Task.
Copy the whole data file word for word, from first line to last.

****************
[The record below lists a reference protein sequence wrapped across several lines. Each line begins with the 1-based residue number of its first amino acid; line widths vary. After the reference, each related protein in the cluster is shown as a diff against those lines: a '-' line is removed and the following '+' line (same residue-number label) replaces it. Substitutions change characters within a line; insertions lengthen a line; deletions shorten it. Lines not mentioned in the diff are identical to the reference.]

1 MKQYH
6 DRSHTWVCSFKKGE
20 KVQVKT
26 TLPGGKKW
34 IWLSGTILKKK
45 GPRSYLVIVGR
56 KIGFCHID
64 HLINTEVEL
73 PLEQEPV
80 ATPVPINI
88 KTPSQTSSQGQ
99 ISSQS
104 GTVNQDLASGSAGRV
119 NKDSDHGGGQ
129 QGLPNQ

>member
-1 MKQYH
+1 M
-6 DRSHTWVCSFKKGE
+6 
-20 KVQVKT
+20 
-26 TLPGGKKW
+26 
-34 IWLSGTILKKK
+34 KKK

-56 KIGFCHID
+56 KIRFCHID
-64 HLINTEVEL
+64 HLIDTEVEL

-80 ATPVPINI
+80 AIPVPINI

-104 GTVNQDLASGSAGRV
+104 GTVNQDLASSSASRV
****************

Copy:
[The record below lists a reference protein sequence wrapped across several lines. Each line begins with the 1-based residue number of its first amino acid; line widths vary. After the reference, each related protein in the cluster is shown as a diff against those lines: a '-' line is removed and the following '+' line (same residue-number label) replaces it. Substitutions change characters within a line; insertions lengthen a line; deletions shorten it. Lines not mentioned in the diff are identical to the reference.]

1 MKQYH
6 DRSHTWVCSFKKGE
20 KVQVKT
26 TLPGGKKW
34 IWLSGTILKKK
45 GPRSYLVIVGR
56 KIGFCHID
64 HLINTEVEL
73 PLEQEPV
80 ATPVPINI
88 KTPSQTSSQGQ
99 ISSQS
104 GTVNQDLASGSAGRV
119 NKDSDHGGGQ
129 QGLPNQ

>member
-1 MKQYH
+1 M
-6 DRSHTWVCSFKKGE
+6 
-20 KVQVKT
+20 
-26 TLPGGKKW
+26 
-34 IWLSGTILKKK
+34 KKK

-56 KIGFCHID
+56 KIRFCHID
-64 HLINTEVEL
+64 HLIDTEVEL

-80 ATPVPINI
+80 AIPVPINI

-104 GTVNQDLASGSAGRV
+104 GTVNQDLASSSASRV